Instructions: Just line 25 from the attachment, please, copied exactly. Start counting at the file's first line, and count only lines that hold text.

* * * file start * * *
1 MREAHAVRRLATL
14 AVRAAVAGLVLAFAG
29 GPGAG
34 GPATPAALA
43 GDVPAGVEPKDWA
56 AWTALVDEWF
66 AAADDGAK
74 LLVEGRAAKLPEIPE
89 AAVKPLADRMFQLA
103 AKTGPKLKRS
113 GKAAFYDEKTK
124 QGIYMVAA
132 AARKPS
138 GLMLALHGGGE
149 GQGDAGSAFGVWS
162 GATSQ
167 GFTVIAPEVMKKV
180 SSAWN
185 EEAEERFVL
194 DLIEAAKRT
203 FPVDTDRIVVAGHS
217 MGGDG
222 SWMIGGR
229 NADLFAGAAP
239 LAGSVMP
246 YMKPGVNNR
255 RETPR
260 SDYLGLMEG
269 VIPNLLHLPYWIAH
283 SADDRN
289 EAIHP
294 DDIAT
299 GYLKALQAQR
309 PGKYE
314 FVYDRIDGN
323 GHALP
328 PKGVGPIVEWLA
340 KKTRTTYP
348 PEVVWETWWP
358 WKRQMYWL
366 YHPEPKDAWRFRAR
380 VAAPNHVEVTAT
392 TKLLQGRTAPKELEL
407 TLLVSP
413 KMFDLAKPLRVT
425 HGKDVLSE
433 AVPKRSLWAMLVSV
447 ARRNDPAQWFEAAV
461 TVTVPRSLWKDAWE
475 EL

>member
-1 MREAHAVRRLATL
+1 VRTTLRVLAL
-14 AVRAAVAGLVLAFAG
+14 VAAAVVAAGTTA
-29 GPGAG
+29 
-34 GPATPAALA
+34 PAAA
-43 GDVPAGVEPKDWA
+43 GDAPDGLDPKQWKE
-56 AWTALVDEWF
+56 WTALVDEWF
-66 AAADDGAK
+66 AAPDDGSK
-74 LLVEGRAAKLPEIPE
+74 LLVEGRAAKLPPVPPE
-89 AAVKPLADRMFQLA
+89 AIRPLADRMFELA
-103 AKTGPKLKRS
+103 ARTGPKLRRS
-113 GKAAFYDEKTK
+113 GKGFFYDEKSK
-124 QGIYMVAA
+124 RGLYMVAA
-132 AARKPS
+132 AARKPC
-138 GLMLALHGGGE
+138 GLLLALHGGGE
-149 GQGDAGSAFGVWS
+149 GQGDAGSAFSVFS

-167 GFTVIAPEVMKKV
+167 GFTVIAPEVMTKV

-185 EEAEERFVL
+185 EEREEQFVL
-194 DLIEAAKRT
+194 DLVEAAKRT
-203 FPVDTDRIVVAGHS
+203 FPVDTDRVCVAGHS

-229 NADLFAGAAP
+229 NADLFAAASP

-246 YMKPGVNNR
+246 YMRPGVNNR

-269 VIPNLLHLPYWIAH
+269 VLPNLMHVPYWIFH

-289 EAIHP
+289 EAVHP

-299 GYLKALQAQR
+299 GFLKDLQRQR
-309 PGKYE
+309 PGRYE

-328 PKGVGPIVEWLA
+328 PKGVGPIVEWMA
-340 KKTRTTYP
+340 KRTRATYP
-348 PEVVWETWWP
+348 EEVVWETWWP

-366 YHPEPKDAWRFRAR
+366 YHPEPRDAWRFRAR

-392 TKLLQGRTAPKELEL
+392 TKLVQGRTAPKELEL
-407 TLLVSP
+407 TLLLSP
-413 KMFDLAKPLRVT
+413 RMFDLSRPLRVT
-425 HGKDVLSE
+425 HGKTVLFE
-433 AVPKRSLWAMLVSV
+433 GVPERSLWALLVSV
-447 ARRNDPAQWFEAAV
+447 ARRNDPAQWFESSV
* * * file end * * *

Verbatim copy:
239 LAGSVMP